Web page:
Subjective clinical improvement was observed in 80% of patients. Regarding TMD symptoms, myalgia decreased in 8/19 (42%) patients (p = 0.0507), Arthralgia decreased in 8/18 (44%) patients (p = 0.0487), and headaches or cervicalgia decreased in 3/13 (23%) patients (p > 0.05). the average mouth opening was 34 mm before and 36 mm after the injection (p = 0.15) (Tab. III). The mean duration of measured efficacy was 4.2 months [1–12]. One case of transient facial paresis (at smile) was observed and resolved after 3 months.
Symptom progression before and after the injection of botulinum toxin.
BTX injection is described as an alternative treatment of TMD when other non-invasive treatments give unsatisfactory results. The first study on botulinum toxin for the treatment of TMD was conducted by Freund in 1998  but to date there is no clear consensus regarding the efficacy of this treatment.
We decided to perform injections was performed with anatomical identification only, favouring the “trigger points”. This reproducible technique was used for several reasons. Freund  injected areas with significant muscle volume and significant activity detected during the electromyogram (EMG), which were not necessarily trigger points. However, numerous studies highlight the advantages of injecting BTX into trigger points [16,19,20].
Although the use of EMG is growing rapidly, most authors use anatomical identification (3/5 in studies by Chen et al. ). The injections were bilateral to avoid muscular imbalance, which could worsen the symptoms.
A 100-U dose of BOTOX® (Allergan) was injected per patient, with 30 U per masseter and 20 U per temporalis muscle. In literature , BOTOX® is used in doses from 100 to 150 units for every muscle. The injection is always intramuscular in 2–4 sites in each muscle. The efficacy of the injected dose depends on muscle mass and symptom severity, and there is no consensus on the optimal dosage .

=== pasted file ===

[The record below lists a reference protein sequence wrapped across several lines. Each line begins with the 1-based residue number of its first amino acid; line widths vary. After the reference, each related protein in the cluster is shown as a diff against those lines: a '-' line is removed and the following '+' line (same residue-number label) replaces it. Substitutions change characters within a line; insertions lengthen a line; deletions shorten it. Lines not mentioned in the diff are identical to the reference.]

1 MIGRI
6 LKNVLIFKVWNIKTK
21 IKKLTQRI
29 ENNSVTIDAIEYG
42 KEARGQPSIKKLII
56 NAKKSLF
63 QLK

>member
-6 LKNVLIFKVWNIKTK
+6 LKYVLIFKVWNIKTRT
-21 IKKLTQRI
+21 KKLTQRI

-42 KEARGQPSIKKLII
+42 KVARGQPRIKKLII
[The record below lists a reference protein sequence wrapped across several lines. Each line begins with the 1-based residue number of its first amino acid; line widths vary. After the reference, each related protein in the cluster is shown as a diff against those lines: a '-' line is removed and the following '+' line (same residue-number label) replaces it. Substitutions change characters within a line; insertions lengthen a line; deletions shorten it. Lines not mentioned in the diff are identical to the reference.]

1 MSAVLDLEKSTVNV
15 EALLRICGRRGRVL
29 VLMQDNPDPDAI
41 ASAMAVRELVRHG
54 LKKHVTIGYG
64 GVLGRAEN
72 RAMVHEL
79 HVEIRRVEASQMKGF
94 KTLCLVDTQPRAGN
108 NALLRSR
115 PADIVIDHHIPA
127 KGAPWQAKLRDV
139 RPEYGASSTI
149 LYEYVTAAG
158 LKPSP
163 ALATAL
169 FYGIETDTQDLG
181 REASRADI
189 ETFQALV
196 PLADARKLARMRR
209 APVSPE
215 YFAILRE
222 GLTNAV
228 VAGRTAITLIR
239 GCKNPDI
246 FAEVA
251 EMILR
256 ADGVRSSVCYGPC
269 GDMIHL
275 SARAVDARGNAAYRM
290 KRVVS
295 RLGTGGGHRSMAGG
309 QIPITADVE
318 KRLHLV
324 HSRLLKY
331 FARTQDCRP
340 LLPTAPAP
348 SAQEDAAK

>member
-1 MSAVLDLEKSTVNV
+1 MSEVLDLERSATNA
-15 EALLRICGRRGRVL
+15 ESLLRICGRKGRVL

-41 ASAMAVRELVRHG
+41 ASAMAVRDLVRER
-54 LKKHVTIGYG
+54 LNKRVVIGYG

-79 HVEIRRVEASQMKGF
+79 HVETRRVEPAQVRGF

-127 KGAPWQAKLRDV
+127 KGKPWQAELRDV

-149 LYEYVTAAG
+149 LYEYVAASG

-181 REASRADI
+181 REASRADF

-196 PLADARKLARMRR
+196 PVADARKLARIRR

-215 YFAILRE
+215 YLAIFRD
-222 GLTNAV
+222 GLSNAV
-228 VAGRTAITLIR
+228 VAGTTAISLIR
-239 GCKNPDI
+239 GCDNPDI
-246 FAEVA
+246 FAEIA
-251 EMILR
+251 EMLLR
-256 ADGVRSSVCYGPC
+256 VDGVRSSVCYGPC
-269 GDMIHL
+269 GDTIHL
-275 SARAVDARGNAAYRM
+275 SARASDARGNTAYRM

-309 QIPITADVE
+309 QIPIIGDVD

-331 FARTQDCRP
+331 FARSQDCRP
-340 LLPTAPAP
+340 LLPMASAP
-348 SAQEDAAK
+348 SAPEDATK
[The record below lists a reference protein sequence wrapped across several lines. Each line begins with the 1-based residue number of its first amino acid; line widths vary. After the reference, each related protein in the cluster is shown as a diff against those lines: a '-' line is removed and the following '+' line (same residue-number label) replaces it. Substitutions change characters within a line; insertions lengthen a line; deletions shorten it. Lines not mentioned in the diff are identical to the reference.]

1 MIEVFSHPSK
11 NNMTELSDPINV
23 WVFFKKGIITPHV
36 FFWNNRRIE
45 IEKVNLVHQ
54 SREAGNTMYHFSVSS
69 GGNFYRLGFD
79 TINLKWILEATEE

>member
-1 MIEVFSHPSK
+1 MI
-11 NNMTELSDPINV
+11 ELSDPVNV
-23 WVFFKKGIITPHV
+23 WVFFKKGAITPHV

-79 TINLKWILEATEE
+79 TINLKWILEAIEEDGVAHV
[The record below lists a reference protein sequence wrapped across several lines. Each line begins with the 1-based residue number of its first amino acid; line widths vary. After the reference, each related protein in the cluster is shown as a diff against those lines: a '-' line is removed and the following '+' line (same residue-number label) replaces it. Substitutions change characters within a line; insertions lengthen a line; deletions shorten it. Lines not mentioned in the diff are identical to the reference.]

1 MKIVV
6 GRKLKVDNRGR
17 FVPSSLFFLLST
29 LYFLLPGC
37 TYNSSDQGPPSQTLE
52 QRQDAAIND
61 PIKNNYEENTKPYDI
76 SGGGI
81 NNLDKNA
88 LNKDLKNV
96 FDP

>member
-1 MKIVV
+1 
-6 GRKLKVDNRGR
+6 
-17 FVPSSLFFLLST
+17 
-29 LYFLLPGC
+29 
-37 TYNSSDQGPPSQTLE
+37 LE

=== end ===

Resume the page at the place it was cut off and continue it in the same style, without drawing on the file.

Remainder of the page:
During the follow-up period, the patients were examined after 3 and 6 months to assess the efficacy of BTX. In literature, patients are generally controlled after 1 month. Three months seems to be a suitable interval: at that point, BTX has disappeared completely, muscle strength is fully recovered, and it is the minimum period before re-injection , to reduce BTX resistance caused by the production of antibodies .
In the present study, 80% of patients reported a significant improvement of their symptoms. There was a significant improvement of arthralgia, as well as a tendency for myalgia improvement. However, there was no significant difference in mouth opening 3 months after the first injection. Sidebottom et al.  showed that clinical improvement was not related to mouth opening improvement.
This is the first study that indicates the rate improvement for each symptom. Results are therefore difficult to compare to the literature data.
Nevertheless, BTX efficacy for symptoms that cause TMD is thoroughly described. Numerous studies have shown the beneficial effects of BTX for masseter hypercontraction [15,16], bruxism , tension headache [13,14] as well as pain and myalgia [12–14,18].
Theses studies had significant biases : performance and detection biases for the study of Guarda-Nardini et al. , selection and reporting biases for studies of Kurtoglu et al.  and Von Lindern et al. .
This study shown that BTX should be considered as an alternative treatment for TMD when other conservative methods fail to yield satisfactory results. Randomised clinical studies with high-quality descriptions of all aspects of the methodology and results should be conducted in the future by emphasizing the effect of BTX on different symptoms and adapting treatments.
The authors declare that they have no conflicts of interest in relation to this article.